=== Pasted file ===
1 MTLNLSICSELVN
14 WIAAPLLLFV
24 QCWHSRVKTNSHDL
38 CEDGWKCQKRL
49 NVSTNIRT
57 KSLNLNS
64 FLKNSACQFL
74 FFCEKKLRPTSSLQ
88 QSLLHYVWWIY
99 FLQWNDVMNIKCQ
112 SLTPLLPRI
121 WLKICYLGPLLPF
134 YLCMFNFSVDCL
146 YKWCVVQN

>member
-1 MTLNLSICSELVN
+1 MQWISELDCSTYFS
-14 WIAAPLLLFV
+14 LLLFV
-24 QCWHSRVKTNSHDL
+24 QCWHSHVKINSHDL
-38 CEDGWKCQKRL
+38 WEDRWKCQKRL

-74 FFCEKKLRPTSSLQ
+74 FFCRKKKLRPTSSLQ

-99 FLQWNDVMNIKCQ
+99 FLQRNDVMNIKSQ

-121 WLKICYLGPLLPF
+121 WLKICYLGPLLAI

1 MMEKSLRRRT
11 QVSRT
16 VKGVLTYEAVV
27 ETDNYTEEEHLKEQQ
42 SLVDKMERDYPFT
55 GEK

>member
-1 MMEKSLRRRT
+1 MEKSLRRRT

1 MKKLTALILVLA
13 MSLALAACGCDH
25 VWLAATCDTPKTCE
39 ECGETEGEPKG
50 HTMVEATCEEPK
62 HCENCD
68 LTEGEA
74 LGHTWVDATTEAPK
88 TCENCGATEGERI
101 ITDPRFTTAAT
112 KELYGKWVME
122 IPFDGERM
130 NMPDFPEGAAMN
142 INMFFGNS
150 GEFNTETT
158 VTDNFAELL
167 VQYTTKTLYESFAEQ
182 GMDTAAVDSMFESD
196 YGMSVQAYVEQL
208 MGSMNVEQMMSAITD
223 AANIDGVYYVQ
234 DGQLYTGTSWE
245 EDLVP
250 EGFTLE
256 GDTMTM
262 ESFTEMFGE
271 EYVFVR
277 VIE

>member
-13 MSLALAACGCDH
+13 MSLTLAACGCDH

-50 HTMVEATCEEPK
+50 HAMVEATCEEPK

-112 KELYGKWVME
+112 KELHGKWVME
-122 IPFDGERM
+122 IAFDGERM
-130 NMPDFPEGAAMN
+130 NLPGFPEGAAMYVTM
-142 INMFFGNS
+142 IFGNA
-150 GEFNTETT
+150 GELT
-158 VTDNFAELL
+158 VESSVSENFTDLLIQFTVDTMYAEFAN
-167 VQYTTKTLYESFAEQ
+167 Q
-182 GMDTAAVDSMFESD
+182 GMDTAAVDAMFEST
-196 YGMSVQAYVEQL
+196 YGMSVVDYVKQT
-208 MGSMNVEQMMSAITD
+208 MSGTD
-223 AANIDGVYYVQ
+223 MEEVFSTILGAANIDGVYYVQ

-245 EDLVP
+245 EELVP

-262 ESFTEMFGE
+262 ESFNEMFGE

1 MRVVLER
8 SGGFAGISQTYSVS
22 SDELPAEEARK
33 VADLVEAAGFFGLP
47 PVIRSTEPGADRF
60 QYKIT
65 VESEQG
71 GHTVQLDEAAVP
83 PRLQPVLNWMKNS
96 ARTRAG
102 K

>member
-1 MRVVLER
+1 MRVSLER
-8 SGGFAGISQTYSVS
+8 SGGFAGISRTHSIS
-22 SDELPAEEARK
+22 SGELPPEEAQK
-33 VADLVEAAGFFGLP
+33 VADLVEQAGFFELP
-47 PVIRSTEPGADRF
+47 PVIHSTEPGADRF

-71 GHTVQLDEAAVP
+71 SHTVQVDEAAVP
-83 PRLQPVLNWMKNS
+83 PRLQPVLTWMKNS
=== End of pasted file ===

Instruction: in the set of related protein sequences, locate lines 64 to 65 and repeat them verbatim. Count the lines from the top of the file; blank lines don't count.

262 ESFTEMFGE
271 EYVFVR